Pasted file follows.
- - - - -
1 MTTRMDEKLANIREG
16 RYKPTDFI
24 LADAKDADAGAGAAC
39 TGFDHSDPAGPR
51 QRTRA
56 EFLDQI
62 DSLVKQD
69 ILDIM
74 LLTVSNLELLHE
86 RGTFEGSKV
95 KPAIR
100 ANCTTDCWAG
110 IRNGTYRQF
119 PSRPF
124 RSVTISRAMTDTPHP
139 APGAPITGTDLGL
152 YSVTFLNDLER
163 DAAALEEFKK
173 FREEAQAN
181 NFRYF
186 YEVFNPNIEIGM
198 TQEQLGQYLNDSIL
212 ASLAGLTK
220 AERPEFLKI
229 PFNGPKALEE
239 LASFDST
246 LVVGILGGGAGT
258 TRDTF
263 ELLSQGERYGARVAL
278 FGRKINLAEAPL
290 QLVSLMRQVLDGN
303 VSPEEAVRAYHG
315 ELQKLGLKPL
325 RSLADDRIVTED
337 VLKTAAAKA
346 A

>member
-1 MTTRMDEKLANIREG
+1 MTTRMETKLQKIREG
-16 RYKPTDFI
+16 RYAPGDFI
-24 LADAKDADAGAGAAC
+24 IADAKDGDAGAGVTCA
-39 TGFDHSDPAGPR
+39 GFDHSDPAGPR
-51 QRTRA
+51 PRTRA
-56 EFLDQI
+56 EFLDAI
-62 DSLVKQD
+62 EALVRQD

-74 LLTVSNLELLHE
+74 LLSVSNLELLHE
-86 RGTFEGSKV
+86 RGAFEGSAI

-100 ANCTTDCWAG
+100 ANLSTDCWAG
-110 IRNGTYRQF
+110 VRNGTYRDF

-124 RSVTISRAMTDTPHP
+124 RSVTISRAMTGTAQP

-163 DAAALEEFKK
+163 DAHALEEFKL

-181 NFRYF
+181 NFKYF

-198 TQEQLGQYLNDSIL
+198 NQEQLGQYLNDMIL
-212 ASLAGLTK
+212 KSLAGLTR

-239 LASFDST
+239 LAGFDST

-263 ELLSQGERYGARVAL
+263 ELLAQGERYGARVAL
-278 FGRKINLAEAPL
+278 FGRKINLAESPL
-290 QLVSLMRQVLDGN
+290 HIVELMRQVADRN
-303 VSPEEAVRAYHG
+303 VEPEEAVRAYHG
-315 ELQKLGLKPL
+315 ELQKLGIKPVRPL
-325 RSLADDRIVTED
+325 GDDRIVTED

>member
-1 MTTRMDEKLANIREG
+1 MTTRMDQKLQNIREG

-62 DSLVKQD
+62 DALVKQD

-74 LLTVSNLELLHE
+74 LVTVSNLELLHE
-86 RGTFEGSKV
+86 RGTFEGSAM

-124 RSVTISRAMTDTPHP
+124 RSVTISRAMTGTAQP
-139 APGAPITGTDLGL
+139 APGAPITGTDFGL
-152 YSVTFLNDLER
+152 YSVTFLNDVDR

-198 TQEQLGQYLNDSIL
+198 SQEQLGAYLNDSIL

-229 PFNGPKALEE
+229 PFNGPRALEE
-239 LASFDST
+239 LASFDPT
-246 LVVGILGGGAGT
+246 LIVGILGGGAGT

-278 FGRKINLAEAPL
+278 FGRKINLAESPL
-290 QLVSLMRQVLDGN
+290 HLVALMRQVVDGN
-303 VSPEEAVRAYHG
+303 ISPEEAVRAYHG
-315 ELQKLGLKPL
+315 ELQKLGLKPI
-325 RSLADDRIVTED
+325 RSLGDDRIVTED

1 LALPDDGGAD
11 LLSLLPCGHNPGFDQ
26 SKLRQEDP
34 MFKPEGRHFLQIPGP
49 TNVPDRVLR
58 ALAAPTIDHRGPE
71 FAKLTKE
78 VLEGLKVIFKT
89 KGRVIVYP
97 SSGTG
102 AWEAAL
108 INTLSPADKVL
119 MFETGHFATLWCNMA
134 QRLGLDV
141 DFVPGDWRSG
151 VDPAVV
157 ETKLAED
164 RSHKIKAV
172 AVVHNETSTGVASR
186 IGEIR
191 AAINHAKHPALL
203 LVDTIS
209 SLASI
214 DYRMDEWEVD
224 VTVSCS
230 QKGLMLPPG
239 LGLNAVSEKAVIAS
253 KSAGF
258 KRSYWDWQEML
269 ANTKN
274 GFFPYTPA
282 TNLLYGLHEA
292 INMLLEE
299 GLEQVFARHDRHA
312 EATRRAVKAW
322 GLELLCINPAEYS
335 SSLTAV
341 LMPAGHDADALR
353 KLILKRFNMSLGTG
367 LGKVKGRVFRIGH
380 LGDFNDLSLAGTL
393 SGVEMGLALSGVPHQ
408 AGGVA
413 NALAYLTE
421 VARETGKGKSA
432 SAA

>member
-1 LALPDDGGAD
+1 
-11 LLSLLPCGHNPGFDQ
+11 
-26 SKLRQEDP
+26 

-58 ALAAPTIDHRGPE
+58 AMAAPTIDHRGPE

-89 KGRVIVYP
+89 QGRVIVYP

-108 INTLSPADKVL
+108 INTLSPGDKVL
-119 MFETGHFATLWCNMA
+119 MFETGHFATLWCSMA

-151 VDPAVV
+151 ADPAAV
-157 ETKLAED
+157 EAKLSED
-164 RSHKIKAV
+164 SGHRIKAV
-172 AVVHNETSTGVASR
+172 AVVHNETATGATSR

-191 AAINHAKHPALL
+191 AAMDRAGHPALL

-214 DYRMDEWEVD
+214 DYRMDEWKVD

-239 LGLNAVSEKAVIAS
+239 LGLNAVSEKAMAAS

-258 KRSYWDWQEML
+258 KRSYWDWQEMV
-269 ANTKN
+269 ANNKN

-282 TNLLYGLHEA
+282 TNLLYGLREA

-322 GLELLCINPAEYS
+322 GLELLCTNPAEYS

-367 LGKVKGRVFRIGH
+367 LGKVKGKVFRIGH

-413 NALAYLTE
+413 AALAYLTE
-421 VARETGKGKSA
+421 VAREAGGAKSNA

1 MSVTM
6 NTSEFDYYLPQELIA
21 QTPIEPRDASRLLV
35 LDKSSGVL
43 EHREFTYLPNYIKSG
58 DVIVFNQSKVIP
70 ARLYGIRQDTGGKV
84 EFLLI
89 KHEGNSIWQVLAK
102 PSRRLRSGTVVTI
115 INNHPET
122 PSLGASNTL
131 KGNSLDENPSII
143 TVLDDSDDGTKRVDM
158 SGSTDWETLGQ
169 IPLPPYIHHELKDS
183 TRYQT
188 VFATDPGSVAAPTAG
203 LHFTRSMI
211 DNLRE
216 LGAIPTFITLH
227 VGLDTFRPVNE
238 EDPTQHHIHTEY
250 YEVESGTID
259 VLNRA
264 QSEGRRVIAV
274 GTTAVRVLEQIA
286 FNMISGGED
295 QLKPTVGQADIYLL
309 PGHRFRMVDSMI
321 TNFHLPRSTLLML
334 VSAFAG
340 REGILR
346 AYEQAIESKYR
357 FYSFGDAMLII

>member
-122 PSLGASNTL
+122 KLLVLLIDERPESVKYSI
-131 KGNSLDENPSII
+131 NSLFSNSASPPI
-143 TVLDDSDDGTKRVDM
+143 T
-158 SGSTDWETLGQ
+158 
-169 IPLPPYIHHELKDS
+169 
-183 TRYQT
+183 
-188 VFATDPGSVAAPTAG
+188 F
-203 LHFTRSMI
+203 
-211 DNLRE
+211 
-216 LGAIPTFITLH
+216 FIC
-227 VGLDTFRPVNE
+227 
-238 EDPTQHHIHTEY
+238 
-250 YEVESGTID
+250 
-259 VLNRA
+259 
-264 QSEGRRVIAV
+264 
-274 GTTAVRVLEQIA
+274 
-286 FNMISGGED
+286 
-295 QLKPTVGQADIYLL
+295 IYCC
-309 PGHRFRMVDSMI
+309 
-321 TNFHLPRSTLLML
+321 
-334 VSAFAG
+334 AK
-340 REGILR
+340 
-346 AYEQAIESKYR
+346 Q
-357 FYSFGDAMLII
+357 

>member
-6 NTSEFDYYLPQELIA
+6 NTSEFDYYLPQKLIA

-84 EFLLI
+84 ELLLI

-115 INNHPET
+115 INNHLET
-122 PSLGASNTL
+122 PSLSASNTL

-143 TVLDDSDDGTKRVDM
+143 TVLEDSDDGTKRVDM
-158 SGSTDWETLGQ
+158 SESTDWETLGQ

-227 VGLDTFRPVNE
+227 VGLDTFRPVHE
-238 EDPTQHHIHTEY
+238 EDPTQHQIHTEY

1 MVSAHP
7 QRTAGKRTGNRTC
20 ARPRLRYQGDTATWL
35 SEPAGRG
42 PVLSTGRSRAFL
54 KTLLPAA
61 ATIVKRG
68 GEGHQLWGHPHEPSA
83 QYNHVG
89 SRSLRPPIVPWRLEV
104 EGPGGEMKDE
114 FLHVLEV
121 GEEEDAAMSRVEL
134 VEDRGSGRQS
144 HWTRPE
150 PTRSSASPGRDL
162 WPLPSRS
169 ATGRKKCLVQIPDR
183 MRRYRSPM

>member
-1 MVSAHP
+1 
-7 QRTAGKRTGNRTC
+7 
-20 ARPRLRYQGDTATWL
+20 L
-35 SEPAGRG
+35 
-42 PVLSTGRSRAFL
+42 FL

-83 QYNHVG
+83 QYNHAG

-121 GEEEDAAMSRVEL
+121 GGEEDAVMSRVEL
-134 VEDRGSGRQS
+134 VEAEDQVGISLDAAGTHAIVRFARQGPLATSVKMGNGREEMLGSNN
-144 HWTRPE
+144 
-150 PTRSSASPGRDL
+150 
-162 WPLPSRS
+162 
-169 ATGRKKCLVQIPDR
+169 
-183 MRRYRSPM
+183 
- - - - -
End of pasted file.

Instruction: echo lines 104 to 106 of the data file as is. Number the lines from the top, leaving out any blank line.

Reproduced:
+239 LASFDPT
-246 LVVGILGGGAGT
+246 LIVGILGGGAGT